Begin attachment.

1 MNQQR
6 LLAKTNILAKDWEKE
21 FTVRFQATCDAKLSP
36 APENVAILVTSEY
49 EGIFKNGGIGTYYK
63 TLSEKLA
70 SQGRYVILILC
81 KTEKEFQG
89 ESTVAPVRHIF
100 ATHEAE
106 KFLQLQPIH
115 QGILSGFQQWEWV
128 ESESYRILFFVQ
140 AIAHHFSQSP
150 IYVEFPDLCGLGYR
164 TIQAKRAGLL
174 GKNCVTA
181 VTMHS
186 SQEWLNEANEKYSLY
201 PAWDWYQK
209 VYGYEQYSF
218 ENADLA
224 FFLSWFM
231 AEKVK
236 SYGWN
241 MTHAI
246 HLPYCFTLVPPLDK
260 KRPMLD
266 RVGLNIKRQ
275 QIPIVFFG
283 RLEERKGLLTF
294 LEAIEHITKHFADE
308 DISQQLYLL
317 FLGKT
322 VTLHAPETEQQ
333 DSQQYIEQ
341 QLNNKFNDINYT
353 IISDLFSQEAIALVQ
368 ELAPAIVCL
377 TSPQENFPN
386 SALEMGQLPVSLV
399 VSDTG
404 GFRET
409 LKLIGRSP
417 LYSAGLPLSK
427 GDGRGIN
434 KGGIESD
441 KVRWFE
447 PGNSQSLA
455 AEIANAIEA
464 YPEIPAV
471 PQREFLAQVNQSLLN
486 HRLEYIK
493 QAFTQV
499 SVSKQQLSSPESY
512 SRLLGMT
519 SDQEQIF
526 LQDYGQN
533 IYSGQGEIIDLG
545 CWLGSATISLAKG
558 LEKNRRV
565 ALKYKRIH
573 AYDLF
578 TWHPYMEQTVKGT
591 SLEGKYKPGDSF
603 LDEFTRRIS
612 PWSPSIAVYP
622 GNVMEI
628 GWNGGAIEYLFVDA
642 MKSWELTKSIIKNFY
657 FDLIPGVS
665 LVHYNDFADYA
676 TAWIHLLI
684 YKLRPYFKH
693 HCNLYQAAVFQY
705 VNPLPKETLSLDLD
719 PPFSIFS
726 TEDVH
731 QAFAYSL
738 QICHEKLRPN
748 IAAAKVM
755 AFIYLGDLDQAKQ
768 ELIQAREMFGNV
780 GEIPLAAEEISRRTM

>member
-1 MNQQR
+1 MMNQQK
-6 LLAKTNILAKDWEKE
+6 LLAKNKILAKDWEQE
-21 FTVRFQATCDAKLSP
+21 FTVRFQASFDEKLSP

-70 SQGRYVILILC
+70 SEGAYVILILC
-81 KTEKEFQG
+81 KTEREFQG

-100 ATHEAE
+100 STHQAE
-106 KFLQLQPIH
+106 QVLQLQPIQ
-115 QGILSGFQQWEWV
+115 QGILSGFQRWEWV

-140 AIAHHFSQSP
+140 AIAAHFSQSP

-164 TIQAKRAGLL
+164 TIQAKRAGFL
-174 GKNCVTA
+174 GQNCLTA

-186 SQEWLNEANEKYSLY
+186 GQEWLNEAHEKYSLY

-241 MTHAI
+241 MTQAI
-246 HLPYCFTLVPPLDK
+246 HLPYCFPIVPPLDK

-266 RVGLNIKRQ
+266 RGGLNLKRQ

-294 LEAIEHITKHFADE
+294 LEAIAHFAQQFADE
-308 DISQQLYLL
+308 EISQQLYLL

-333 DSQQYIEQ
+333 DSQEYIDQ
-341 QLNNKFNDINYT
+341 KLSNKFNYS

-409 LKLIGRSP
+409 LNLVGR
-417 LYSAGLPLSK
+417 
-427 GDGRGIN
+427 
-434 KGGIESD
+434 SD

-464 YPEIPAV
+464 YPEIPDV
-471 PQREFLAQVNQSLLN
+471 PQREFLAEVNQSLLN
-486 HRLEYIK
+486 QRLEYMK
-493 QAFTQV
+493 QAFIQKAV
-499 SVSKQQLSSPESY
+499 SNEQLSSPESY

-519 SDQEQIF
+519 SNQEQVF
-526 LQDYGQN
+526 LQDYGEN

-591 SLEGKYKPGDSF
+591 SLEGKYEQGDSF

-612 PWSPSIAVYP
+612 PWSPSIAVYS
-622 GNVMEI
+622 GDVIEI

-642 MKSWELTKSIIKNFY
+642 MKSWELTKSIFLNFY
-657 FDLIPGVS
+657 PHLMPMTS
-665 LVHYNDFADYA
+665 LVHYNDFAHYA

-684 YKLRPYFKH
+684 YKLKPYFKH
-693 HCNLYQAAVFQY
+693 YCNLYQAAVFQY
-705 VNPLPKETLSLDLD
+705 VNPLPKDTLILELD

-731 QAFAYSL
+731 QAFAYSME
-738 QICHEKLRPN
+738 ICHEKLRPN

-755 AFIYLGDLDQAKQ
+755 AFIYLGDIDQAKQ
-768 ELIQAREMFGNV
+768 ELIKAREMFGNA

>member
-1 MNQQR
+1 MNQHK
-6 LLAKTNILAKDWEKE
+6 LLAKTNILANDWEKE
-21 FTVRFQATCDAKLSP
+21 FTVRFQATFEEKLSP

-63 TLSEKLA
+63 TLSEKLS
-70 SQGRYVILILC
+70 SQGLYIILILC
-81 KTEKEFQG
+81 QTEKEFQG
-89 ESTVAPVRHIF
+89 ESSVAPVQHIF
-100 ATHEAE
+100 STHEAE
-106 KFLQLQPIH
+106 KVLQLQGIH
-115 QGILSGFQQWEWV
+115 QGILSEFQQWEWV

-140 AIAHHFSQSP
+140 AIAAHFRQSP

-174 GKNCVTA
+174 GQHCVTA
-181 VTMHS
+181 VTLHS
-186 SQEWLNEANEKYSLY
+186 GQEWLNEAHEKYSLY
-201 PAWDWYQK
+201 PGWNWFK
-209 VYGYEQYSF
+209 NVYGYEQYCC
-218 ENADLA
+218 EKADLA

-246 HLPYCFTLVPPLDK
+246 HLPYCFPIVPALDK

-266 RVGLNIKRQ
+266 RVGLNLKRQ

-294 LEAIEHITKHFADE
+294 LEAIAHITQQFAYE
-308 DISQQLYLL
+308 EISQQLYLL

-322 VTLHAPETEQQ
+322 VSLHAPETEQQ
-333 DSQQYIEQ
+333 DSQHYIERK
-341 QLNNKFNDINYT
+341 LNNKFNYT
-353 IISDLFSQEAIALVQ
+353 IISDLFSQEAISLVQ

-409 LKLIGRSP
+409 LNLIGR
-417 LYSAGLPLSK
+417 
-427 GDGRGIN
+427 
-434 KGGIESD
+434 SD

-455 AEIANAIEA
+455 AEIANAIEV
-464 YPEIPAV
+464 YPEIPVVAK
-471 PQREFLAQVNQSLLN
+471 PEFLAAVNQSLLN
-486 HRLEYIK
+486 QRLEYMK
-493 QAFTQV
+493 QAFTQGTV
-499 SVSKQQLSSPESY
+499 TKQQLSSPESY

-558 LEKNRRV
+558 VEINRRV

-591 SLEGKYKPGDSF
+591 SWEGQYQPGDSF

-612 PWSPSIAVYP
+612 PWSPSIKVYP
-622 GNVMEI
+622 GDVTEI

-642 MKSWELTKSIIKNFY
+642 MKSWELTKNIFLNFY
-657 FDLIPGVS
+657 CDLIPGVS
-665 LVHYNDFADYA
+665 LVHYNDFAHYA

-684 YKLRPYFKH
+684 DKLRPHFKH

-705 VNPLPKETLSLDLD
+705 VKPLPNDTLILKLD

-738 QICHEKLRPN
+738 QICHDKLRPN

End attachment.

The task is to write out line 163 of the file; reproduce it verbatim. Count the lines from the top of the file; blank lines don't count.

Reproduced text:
+705 VNPLPKDTLILELD